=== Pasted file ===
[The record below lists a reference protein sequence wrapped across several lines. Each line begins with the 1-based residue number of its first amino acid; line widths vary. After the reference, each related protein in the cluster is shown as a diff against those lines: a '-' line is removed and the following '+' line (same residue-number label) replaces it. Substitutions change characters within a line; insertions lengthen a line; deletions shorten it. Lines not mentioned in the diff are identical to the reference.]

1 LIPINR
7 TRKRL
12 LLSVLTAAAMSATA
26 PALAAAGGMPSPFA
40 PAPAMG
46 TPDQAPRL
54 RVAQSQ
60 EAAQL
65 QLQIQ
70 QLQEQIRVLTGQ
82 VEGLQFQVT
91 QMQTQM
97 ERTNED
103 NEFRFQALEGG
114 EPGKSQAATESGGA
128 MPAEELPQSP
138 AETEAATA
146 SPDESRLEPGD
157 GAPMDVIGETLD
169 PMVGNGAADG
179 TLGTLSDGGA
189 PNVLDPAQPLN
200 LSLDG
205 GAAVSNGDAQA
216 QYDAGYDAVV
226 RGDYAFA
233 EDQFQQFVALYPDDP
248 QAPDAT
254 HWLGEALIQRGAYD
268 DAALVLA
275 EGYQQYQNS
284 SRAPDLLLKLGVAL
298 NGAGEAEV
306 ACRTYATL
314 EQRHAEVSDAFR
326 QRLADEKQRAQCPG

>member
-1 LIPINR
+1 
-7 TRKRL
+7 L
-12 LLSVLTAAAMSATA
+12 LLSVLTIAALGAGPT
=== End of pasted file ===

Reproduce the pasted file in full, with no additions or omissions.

[The record below lists a reference protein sequence wrapped across several lines. Each line begins with the 1-based residue number of its first amino acid; line widths vary. After the reference, each related protein in the cluster is shown as a diff against those lines: a '-' line is removed and the following '+' line (same residue-number label) replaces it. Substitutions change characters within a line; insertions lengthen a line; deletions shorten it. Lines not mentioned in the diff are identical to the reference.]

1 LIPINR
7 TRKRL
12 LLSVLTAAAMSATA
26 PALAAAGGMPSPFA
40 PAPAMG
46 TPDQAPRL
54 RVAQSQ
60 EAAQL
65 QLQIQ
70 QLQEQIRVLTGQ
82 VEGLQFQVT
91 QMQTQM
97 ERTNED
103 NEFRFQALEGG
114 EPGKSQAATESGGA
128 MPAEELPQSP
138 AETEAATA
146 SPDESRLEPGD
157 GAPMDVIGETLD
169 PMVGNGAADG
179 TLGTLSDGGA
189 PNVLDPAQPLN
200 LSLDG
205 GAAVSNGDAQA
216 QYDAGYDAVV
226 RGDYAFA
233 EDQFQQFVALYPDDP
248 QAPDAT
254 HWLGEALIQRGAYD
268 DAALVLA
275 EGYQQYQNS
284 SRAPDLLLKLGVAL
298 NGAGEAEV
306 ACRTYATL
314 EQRHAEVSDAFR
326 QRLADEKQRAQCPG

>member
-1 LIPINR
+1 
-7 TRKRL
+7 L
-12 LLSVLTAAAMSATA
+12 LLSVLTIAALGAGPT